During both stages of production (vertical slice and content production) and pre-launching, it’s worthwhile to start thinking about built-in monetization tools. You can use in-app ads, in-app purchases (e.g., players can buy more military pieces or shield strength features to succeed in the game), or utilize any subscription model.
After completion of the game production and pre-launch period, it’s time to think about the markets for the game release. You may consider an international online platform (e.g., Steam), introduction in a certain regional market, or the App Store or Google Play. Here, App-store Review Guidelines or Google Play Publishing Manuals come in handy to smooth the registration, publishing, and in-app monetization process management.
The post-production stage involves the “feature complete”, or Alpha, milestone. This can be both a cause for celebration and a stressful time for the game development team. If your team has run out of scheduled time or funds before the game is truly complete, the alpha version may be less than the desired product. Of course, it’s normal for some aspects of the original game version to be cut during post-production and the pre-launch period, but all art, sounds, and basic game mechanics should be fully implemented.
Your choice of a game development company is essential. Do your best to ensure the quality of an expert team, efficient collaborative company culture, and a suitable game development approach (e.g., Agile, Waterfall, or Spiral).
Conclusion: A Smooth Game Development Process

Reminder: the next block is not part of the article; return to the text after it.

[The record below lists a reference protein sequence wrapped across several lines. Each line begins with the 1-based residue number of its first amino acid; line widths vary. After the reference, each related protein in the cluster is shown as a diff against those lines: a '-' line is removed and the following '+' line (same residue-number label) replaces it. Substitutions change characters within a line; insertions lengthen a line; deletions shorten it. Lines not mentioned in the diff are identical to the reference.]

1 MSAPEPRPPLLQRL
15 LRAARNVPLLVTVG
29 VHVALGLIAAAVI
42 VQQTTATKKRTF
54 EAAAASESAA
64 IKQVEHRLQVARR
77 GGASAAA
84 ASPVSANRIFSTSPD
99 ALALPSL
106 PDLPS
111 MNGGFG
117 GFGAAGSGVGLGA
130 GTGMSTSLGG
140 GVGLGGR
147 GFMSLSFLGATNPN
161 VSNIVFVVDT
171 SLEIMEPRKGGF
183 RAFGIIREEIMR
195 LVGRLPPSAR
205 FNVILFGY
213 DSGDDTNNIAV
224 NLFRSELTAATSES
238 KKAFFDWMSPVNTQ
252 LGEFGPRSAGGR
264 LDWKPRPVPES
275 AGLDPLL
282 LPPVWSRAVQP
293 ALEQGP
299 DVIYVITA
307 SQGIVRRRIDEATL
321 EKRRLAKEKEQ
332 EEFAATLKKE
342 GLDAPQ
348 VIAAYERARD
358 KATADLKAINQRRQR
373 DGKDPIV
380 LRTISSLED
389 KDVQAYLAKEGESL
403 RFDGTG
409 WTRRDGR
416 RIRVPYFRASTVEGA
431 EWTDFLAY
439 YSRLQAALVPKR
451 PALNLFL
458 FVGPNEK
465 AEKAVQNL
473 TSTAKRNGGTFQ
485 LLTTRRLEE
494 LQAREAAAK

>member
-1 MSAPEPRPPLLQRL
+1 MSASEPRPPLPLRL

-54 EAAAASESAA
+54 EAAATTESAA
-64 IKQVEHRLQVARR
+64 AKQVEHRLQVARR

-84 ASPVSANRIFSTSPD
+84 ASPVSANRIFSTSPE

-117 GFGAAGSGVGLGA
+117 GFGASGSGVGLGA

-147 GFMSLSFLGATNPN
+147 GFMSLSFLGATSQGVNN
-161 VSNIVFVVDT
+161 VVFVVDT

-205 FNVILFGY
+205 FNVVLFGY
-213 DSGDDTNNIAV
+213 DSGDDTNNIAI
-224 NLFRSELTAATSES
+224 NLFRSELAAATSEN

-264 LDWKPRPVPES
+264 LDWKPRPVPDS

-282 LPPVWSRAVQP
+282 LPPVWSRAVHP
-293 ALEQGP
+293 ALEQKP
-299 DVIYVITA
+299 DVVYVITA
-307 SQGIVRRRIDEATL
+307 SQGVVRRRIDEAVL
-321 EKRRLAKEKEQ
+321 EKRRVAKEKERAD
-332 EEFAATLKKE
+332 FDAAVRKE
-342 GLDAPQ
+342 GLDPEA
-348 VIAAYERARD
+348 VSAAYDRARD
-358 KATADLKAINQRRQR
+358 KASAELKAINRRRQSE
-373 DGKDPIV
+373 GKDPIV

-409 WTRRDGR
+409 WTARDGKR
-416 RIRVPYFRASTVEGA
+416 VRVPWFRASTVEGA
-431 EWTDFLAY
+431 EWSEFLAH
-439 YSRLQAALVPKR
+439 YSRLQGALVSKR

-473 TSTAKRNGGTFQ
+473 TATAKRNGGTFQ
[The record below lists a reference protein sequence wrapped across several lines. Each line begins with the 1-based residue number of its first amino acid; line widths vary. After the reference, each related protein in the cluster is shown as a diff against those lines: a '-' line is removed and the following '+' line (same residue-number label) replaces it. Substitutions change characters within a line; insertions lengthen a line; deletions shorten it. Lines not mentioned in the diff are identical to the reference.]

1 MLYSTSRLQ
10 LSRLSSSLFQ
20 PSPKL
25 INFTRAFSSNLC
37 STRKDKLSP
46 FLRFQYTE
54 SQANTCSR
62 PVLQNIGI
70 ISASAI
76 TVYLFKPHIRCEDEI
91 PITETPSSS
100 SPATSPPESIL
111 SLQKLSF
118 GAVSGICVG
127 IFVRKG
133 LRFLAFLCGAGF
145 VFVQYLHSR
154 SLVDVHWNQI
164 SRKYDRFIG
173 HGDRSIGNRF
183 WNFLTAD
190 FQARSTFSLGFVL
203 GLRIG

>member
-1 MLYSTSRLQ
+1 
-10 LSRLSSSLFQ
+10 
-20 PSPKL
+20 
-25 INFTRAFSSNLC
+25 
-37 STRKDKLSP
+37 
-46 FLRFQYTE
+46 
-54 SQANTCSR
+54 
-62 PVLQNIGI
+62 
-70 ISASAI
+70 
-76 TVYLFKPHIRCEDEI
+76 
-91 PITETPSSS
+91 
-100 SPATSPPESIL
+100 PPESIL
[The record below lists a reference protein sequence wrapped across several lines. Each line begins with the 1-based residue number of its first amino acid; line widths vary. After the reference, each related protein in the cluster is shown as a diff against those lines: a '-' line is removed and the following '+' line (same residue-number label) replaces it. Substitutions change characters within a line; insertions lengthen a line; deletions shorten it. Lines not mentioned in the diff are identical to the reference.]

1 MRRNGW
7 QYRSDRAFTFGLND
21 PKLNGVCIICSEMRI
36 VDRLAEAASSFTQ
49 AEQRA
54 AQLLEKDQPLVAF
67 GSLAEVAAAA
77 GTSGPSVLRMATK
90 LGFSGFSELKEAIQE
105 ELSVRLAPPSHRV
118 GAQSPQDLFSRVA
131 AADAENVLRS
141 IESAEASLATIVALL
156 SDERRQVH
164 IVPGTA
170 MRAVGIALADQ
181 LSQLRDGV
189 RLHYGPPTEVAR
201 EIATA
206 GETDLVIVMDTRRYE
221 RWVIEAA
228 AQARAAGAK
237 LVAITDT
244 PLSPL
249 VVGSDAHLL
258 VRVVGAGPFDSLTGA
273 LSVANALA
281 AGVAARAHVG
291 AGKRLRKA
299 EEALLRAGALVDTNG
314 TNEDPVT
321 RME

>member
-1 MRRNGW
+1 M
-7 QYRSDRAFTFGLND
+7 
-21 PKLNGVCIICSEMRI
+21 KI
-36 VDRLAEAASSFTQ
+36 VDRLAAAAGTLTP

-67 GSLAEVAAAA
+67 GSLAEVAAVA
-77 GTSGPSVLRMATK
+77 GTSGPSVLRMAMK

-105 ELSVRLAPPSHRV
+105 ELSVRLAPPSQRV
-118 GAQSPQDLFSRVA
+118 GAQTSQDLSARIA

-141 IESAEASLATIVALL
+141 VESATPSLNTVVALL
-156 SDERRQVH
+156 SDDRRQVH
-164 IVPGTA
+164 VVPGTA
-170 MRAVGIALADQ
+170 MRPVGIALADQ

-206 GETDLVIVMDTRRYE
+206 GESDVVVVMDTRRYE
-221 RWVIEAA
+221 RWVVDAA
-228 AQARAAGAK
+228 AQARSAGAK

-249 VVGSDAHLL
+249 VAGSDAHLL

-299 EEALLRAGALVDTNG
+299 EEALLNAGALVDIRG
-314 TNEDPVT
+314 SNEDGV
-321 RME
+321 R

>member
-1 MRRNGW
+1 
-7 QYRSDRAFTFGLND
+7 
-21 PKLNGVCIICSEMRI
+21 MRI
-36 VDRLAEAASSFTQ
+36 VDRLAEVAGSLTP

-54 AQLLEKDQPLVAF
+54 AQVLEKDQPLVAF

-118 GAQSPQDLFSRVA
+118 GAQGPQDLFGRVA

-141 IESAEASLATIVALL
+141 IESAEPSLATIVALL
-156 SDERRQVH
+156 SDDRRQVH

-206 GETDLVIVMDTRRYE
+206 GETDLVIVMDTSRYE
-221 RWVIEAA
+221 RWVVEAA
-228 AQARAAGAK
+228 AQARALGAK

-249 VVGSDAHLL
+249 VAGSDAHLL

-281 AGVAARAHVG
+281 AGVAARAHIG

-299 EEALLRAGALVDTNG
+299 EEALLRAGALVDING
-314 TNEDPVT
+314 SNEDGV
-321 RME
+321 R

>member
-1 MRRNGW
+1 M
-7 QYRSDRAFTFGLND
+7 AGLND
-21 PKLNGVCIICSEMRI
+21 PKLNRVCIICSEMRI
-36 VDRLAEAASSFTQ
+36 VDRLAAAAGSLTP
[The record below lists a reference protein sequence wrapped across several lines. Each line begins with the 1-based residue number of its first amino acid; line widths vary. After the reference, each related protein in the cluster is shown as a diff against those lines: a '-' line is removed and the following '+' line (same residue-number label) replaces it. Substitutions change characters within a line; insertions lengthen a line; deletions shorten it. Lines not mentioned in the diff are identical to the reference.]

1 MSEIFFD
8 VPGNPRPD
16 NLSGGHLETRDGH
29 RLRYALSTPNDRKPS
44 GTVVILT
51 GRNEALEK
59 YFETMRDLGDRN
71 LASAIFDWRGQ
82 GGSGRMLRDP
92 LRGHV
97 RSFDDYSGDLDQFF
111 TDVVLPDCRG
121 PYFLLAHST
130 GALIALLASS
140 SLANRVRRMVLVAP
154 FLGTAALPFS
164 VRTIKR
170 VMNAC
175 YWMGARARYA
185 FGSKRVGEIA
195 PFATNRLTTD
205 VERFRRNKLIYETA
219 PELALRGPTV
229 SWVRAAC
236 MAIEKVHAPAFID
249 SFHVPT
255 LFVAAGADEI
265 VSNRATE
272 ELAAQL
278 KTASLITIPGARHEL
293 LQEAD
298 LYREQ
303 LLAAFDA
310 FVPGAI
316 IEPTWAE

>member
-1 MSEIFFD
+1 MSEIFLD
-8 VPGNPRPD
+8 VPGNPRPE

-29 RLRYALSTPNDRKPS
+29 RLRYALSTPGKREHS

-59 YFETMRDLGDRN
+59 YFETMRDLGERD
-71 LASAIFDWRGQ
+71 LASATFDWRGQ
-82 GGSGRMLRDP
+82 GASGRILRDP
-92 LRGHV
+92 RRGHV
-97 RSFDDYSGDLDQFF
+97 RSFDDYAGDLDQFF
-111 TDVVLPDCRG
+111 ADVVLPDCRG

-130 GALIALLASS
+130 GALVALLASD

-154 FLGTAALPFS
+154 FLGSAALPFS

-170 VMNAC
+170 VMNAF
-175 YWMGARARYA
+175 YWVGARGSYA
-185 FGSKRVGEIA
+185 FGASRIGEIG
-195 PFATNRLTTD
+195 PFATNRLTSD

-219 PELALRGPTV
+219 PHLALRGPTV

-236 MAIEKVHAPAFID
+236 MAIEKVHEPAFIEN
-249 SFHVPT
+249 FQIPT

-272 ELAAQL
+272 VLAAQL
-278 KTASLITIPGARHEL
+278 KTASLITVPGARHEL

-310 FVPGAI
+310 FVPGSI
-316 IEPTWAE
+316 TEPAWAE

Once you have a digital board game idea, you can choose development team outsourcing or an extension of your own development department. During every stage of game development, the game concept, rules, and story should be meaningful, illicit positive gameplay experience, and retain loyal users through connection.
Every board game genre (Euro-style games, family board games, area control, or abstract strategy games) has unique rules (principles of the players’ interactions) and fiction (gameplay narration, game story, and game art pieces).
Throughout game conceptualization, your development team should remember that board game mechanics should be intuitive (not too complicated, but not easy and boring either), logical (no unnecessary features, or senseless actions), and incentivize in-game purchases.
No matter how complex your game development project is, a simple family board game or a cooperative, long-session strategy game, the development team follows a fixed set of stages:
The game idea in mind and on paper (pre-production period)
The game on the computer (production period) involving code iterations
Playtesting, beta, and alpha versions release (post-production period)
Choosing monetization strategy
Game release on the market
If you wish to create a high-quality product, contact Innovecs with any questions you’d like to discuss.